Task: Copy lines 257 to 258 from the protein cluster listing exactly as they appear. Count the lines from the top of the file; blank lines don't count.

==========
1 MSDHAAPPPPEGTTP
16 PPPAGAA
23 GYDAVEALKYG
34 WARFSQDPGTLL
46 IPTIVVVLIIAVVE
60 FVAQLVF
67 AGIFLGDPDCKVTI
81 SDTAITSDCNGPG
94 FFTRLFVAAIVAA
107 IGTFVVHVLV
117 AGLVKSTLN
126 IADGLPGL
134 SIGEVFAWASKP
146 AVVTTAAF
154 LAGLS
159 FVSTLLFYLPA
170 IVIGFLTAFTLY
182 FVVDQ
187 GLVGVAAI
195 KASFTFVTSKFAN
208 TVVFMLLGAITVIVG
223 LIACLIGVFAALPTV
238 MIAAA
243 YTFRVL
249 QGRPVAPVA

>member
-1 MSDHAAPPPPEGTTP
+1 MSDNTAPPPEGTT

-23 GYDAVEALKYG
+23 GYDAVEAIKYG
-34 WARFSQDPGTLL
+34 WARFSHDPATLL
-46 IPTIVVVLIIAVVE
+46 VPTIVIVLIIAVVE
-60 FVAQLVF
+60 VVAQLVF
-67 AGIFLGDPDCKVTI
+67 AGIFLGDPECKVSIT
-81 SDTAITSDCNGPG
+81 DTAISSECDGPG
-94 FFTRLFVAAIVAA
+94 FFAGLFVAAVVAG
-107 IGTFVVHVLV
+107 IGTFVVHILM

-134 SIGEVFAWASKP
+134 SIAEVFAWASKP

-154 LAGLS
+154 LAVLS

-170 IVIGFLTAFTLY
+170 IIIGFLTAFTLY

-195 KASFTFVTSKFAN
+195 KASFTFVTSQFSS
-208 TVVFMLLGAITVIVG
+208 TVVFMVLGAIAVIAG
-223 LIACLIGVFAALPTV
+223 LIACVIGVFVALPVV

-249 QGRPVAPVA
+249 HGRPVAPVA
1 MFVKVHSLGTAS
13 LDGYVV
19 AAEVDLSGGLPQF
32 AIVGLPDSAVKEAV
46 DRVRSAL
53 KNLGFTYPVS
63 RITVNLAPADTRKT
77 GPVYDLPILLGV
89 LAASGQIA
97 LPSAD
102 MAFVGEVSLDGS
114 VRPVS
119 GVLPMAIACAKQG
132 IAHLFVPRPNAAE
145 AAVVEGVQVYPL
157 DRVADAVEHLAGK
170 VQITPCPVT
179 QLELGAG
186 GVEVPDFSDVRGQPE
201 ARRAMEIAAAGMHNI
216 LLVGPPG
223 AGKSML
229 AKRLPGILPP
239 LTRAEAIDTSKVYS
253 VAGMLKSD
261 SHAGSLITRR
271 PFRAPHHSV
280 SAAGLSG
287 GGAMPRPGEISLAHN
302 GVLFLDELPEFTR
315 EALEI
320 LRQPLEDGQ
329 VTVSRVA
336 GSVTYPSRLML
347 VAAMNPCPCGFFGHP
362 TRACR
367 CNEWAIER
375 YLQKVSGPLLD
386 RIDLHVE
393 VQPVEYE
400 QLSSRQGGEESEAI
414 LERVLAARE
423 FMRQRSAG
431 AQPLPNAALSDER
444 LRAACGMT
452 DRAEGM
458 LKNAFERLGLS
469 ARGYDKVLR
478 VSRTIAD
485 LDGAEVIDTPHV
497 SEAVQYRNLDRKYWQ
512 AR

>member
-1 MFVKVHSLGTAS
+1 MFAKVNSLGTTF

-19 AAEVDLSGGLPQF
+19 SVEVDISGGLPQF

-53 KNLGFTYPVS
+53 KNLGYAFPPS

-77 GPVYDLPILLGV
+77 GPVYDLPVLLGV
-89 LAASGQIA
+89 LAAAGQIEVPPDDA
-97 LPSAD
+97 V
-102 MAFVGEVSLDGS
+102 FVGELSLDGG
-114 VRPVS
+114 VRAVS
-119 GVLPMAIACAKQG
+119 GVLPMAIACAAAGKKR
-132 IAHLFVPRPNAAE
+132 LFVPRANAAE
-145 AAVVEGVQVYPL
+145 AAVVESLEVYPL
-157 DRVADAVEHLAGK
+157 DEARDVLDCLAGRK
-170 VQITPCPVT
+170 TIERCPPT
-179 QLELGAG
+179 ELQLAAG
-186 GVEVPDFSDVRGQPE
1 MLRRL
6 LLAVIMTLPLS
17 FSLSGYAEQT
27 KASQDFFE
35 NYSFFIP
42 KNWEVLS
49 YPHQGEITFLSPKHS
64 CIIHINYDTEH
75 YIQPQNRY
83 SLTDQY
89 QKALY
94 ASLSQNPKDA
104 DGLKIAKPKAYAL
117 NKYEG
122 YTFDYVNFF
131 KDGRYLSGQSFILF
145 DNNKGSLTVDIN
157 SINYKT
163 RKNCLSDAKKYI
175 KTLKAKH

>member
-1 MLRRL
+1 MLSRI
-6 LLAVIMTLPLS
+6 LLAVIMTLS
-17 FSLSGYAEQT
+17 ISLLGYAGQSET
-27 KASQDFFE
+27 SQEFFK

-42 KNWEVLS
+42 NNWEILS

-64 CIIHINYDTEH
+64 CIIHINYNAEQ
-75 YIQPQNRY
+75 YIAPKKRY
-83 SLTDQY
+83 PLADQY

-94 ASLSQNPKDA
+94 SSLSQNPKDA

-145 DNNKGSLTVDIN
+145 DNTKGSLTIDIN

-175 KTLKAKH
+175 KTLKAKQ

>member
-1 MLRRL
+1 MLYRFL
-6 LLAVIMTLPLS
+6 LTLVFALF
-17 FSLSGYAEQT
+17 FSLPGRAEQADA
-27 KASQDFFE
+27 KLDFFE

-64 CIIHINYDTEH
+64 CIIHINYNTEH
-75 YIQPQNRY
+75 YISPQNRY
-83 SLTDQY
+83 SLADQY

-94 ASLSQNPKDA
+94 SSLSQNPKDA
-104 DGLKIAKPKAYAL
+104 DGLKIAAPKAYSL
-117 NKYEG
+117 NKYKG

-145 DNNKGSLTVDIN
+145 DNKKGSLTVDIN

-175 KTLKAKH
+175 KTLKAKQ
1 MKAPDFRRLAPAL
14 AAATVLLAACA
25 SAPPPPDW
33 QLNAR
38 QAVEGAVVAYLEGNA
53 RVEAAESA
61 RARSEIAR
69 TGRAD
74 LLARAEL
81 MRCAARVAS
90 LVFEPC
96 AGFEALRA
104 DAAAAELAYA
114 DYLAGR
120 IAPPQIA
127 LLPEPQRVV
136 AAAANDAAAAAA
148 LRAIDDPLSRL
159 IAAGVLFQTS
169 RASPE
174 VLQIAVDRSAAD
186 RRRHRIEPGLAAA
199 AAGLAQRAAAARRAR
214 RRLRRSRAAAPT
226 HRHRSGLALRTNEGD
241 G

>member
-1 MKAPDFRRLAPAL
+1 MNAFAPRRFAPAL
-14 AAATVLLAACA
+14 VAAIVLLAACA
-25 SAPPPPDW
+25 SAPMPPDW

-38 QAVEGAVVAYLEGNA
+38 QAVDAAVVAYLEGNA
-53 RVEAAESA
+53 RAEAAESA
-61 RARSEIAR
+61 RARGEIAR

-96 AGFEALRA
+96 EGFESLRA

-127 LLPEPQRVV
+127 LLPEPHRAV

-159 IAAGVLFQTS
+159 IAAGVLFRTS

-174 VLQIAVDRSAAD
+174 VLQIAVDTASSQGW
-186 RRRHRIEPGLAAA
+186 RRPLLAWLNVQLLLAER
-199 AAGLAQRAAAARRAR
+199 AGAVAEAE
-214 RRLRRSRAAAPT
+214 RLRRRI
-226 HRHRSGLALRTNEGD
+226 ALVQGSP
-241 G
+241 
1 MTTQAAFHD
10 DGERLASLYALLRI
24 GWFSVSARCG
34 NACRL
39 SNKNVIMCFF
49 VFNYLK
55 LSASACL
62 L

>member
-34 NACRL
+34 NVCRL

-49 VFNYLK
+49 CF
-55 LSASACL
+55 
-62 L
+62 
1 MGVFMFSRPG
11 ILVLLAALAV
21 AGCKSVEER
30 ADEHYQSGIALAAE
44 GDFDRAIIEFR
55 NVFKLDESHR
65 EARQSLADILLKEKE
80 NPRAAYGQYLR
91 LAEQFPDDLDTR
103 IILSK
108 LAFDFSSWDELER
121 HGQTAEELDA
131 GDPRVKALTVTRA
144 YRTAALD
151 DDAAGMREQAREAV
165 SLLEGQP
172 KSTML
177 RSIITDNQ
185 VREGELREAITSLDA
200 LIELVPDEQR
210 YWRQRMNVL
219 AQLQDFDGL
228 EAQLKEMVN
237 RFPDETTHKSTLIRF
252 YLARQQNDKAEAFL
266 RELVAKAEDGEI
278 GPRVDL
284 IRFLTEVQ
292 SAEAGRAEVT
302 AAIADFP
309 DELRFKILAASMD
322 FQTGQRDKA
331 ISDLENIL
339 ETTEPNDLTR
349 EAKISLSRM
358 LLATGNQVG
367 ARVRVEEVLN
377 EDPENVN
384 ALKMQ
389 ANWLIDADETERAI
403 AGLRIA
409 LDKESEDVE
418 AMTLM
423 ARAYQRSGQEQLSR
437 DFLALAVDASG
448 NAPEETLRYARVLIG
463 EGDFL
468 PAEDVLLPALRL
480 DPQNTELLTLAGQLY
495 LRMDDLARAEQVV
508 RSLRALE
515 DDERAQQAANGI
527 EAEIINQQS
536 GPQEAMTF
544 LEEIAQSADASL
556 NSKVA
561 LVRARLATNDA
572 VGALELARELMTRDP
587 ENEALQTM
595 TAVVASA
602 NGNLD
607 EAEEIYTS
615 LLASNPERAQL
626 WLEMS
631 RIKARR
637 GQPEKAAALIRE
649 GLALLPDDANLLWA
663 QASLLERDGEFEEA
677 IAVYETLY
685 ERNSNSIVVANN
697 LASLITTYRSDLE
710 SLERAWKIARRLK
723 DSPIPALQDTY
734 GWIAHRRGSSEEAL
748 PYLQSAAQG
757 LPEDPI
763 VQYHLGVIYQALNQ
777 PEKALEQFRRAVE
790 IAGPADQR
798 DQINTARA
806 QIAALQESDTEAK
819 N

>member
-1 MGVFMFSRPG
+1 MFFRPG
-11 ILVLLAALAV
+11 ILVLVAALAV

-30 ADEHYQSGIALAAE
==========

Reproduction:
+186 RRPLLAWLNVQLLLAER
-199 AAGLAQRAAAARRAR